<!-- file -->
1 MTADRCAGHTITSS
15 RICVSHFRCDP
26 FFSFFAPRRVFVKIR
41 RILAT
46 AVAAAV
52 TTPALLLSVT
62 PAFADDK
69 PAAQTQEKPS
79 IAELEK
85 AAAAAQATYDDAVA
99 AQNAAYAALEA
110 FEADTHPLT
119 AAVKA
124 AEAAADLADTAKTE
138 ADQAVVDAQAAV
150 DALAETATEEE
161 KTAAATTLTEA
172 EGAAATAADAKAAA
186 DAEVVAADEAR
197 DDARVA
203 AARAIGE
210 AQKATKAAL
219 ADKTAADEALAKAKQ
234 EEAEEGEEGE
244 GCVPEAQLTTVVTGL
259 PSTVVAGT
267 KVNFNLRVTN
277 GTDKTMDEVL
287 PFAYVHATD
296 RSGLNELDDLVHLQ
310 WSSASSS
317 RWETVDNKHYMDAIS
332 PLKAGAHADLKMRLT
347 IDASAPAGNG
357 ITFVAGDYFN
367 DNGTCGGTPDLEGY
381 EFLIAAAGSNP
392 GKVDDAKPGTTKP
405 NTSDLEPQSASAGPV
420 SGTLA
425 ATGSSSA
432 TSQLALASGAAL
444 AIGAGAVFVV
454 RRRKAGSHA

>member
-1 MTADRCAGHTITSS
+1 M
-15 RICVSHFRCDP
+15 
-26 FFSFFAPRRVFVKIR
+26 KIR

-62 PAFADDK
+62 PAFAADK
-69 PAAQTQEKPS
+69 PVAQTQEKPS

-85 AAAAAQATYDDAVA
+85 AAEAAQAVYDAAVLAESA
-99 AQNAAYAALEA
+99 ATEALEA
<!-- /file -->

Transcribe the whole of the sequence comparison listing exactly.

1 MTADRCAGHTITSS
15 RICVSHFRCDP
26 FFSFFAPRRVFVKIR
41 RILAT
46 AVAAAV
52 TTPALLLSVT
62 PAFADDK
69 PAAQTQEKPS
79 IAELEK
85 AAAAAQATYDDAVA
99 AQNAAYAALEA
110 FEADTHPLT
119 AAVKA
124 AEAAADLADTAKTE
138 ADQAVVDAQAAV
150 DALAETATEEE
161 KTAAATTLTEA
172 EGAAATAADAKAAA
186 DAEVVAADEAR
197 DDARVA
203 AARAIGE
210 AQKATKAAL
219 ADKTAADEALAKAKQ
234 EEAEEGEEGE
244 GCVPEAQLTTVVTGL
259 PSTVVAGT
267 KVNFNLRVTN
277 GTDKTMDEVL
287 PFAYVHATD
296 RSGLNELDDLVHLQ
310 WSSASSS
317 RWETVDNKHYMDAIS
332 PLKAGAHADLKMRLT
347 IDASAPAGNG
357 ITFVAGDYFN
367 DNGTCGGTPDLEGY
381 EFLIAAAGSNP
392 GKVDDAKPGTTKP
405 NTSDLEPQSASAGPV
420 SGTLA
425 ATGSSSA
432 TSQLALASGAAL
444 AIGAGAVFVV
454 RRRKAGSHA

>member
-1 MTADRCAGHTITSS
+1 M
-15 RICVSHFRCDP
+15 
-26 FFSFFAPRRVFVKIR
+26 KIR

-62 PAFADDK
+62 PAFAADK
-69 PAAQTQEKPS
+69 PVAQTQEKPS

-85 AAAAAQATYDDAVA
+85 AAEAAQAVYDAAVLAESA
-99 AQNAAYAALEA
+99 ATEALEA